Probably a really, really dumb question...

...but I don't do electronics. :( So was wondering if anyone could make sense of this for me...please...

I have two pick-ups with a volume control each, no selector switch or master volume and the electrics are passive.
If I turn one pick-up up the output goes from nothing to full volume, however, I can then turn the other up to change my tone but the overall volume doesn't change (which is a good thing, as far as setting levels and the like goes, I'm not complaining) why?!!!! The more I think about it the more it bakes my noodle, please explain!


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Sorry Tim i'm waiting for Bass to nudge in on this one..

Yeah, it's too technical for me too!

And I thought you just didn't love me anymore... :(

It's all these threads (2 of them) about designing-your-own getting me thinking, but I don't get the internals.

i would have a good idea if the project were in front of me.
How many wires on the pickup? and how many tags on the vol pots?
no selector going to a standard mono jack?

Funnily enough I just happen to be sat here with the back-plate off and you may have a point:

Each pup has a black and a red coming from it but the neck pup red goes to the neck volume pot but the black goes to the bridge volume pot. The bridge pup black and red go to the bridge pot. Then, both to the tone then red to the jack and black to the bridge (earth?) although now I look at it all the blacks may be earth (as mostly soldered to outside of pots not contacts), which doesn't help, whats wrong with yellow and green?!

I give up for tonight but thanks so far...


Oh great, how did I become the resident Guitarsite solder-monkey :?: :lol:

OK, the thing to remember is that your instrument supplies a feeble DC to the amp. Alternating current doesn't come into it so that's why you don't see green/yellow wiring. As you've worked out, Tim, red is the "hot" and black is the ground/earth. Thank goodness you don't have a genyooine humbucker because that would complicate things. It reads like the standard Jazz bass vol-vol-tone setup on your bass. It doesn't matter if you have a PJ, the stack works the same. Have a look at to see how it goes.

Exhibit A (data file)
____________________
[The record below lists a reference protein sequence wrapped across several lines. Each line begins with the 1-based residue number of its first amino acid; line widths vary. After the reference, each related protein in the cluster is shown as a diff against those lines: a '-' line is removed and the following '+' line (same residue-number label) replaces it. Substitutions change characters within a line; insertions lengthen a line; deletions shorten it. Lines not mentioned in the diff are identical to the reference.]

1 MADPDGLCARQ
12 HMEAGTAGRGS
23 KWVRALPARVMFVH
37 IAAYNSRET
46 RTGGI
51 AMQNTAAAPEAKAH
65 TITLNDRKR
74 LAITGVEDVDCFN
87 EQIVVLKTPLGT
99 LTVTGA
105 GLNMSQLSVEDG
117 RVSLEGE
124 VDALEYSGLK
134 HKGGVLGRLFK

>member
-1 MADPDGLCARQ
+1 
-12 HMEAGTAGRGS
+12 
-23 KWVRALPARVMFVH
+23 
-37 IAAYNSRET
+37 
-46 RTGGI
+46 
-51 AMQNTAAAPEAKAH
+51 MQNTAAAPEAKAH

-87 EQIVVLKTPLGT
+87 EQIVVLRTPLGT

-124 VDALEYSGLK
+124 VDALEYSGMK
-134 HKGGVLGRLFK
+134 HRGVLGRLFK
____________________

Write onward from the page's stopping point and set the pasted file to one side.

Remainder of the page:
As you say, the black wires can be soldered onto the body of the pots, thence onto the bridge - the biggest single lump of metal, used as the ground/earth. From what I've read, it sounds like you have a perfectly normal setup for neckvol, bridgevol, toneforboth and it's all grounded to the bridge.

But it's late for me, too and I could have got it wrong :) When you fiddle with your knob(s), is it pleasurable and does what you'd expect?

Thanks 1BL, that does make sense now I'm awake (and sober helps to!) I'll check out that site. In reference to my original query about levels I presume there is a difference but this is negligable due to the diddy DC?...I'll go read the site :lol:

Thanks again, I'm basically trying to figure how few controls I could get on a (pie in the sky) custom-build.


Aah, I get what you're saying, I thought you had some problem with your bass. You mean "how come the volume doesn't double when I turn up the other pickup?" Now I get it and, d'ya know, I've never thought about it. It's far too late in the night to run it through my head but forget that site-link. The hyphenated URL leads to a pile of poo. Here's the proper site that has all major wirings.

I'll have a thunk about it.
ps, on a two-pup bass your minimum controls are either the Jazz VVT, a VT with a DPDT on-on-on switch or a MV/pan/tone. Unless, like EVH, you drop the tone control altogether (cf glw's post). If you don't mind stacked pots and want versatility you could use something like EMG's active BTC which has bass and treble cut/boost on a stacked pot. Combine that with a stacked vol/vol or vol/pan for a two-knobhole setup.

I knew you could sort it Bass. :lol:

Not really, I'm very ropey on the theory myself and had to have a web-rummage. Yes, the output is feeble (a pup's output voltage ranges from 0.1 to 1V) but, of course, an alternating current is induced in the coil. When the string waves around through the magnetic field, an alternating current would oppose it. Combination of raw ignorance and too tired to think it through. Apologies.

As for the other bit; again this is surmising from my hotch-potch of garnered electricals - not the word of a trained sparkmeister. I suspect that you get only minimal changes in output level when flicking from one pup to both because the two pups are wired together in parallel. If they were wired in series, then you would get a noticeable increase in output level as you switch to the combined. I think that's right anyway.

As you already know, some pups have a higher output than others but this can also be necessary to counteract the variation in the way strings move the further you go away from the bridge. If anyone's interested in a quick read that's been written so as not to crush your head in, click here at Helmuth Lemme's page:

I know a few fiveheads that would argue with some of the points, but it helped get me thinking straighter.

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